The Meaning Behind the Notion of Transposition D’art
Transposition d’art was a term used for the first time by Théophile Gautier, a French poet, dramatist, novelist, journalist and an art and literary critic; who lived between 1811 and 1872. The critics classify his works in the literary movements of Parnassianism, symbolism and modernism. Gautier used the term Transposition d’art to indicate a transformation of arts. This transformation consists in bringing to word an already artistic (or aesthetized object) – it could be a painting, a sculpture, a piece of music, any kind of artistic object – and by doing so, the object becomes doubly artistic (or aesthetic). It would be easier to understand this concept by looking at the painting of Gustave Moreau (1826-1898) called Galatée, painted in 1880 and it’s Transposition in the form of a sonnet written by Julián del Casal in 1976. Casal, inspired by the painting, reinterpreted it and transformed it into a poem.
There are essential differences between the modernist movement in Europe and the one in South America, nevertheless, the example of the Transposition d’Art is fundamental to understand what this research will be about. In fact, Casal’s sonnet is yet another proof, that art is constantly influencing other forms of arts. Knowing how the Transposition d’Art operates, one could ask him or herself if there is also an inverse procedure. If one considers that art is continuously evolving, changing, and moving from one artist to another in form of inspiration, then it should be possible to start from a literary work and transforming it into something else, something new.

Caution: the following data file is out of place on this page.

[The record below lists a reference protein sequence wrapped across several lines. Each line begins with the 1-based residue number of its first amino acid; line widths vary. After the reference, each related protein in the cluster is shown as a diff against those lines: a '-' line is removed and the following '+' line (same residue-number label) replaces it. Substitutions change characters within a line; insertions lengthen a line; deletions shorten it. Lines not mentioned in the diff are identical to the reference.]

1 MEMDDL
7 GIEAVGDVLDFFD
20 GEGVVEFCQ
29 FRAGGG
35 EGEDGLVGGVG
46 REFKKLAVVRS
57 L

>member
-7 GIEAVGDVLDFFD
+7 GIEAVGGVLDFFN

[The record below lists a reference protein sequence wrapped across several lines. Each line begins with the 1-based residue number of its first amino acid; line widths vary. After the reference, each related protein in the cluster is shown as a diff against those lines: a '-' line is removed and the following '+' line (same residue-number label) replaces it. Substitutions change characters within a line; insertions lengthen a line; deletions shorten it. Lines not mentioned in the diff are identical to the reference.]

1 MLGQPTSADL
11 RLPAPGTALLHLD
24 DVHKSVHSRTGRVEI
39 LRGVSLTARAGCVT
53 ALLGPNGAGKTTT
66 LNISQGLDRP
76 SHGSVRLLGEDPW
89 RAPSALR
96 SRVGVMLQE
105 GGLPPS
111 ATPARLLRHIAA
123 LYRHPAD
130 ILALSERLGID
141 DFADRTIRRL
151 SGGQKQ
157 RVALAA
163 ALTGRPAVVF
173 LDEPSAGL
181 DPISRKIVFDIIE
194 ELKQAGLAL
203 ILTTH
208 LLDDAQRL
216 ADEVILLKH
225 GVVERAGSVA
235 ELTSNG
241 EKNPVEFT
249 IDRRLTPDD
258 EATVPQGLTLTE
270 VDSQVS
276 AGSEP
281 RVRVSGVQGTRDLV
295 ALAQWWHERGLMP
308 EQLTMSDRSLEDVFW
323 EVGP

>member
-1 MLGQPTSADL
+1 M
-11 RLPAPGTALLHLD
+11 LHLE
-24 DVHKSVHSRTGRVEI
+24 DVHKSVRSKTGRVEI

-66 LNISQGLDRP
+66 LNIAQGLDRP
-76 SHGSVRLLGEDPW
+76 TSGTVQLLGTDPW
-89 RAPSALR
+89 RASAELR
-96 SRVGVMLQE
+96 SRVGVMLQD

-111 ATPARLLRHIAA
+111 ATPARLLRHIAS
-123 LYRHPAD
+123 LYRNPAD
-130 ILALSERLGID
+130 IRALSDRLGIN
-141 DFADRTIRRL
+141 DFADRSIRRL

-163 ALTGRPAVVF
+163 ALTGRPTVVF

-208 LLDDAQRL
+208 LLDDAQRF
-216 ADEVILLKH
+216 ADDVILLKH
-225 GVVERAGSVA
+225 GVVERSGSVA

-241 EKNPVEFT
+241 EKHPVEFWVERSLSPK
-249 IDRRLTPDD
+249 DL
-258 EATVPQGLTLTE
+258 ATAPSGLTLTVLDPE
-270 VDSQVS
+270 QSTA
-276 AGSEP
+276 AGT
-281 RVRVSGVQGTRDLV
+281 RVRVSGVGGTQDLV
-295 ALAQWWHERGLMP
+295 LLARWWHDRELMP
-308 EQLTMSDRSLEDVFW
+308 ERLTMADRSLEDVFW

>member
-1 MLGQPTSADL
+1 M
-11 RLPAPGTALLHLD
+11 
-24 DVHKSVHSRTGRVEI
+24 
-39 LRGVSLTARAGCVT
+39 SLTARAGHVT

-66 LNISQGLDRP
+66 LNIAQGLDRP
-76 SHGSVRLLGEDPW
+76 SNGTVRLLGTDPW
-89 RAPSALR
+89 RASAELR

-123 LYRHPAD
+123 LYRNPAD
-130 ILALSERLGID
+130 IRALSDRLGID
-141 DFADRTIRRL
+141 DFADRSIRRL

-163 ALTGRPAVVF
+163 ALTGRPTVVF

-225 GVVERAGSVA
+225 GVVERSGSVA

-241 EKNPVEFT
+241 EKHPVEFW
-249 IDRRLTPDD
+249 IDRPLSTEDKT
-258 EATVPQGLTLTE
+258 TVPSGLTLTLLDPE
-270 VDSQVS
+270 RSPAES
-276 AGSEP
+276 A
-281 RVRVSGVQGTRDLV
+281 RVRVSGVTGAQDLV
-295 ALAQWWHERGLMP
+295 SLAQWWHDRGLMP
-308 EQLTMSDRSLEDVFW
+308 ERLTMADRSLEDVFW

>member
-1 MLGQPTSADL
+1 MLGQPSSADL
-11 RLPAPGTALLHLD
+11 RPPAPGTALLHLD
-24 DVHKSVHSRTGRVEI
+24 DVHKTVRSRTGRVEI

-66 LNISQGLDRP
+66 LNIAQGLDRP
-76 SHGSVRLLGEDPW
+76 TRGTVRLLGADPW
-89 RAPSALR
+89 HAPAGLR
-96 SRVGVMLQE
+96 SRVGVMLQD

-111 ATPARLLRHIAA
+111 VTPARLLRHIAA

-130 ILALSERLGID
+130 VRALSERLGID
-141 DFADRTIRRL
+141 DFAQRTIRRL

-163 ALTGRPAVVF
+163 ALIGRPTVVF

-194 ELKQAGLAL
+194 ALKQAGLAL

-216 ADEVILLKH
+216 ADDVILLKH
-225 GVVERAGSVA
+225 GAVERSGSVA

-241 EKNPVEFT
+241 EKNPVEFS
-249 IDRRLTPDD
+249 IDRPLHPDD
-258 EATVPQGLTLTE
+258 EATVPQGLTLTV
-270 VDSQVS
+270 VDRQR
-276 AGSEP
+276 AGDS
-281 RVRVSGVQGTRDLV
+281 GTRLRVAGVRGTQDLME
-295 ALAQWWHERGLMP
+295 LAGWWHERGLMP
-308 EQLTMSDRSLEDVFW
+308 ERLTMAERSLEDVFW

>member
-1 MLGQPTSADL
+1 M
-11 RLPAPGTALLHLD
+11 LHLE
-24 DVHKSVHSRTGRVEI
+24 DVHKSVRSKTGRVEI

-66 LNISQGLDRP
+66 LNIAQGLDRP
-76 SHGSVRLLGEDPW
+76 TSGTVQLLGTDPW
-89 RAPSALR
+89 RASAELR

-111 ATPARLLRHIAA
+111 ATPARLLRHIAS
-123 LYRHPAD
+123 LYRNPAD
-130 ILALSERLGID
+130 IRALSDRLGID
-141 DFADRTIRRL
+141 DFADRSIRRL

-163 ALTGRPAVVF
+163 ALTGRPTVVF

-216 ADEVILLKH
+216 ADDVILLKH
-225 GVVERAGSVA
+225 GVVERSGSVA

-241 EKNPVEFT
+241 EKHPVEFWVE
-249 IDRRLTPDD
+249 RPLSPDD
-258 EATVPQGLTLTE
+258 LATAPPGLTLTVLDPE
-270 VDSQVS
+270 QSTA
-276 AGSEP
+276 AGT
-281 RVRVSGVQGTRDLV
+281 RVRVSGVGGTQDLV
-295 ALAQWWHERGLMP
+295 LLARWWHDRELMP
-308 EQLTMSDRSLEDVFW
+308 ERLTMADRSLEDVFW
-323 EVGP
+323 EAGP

It could be very interesting to apply this theory to the European Modernist movement. It is important to consider all the new experimental techniques used by the European modernist writers (as for instance, the stream of consciousness, the internal monologue, or the epiphany) and then ask ourselves how other artists were influenced by these techniques and, above all, how they could transform this new form of writing into a new artistic form of art.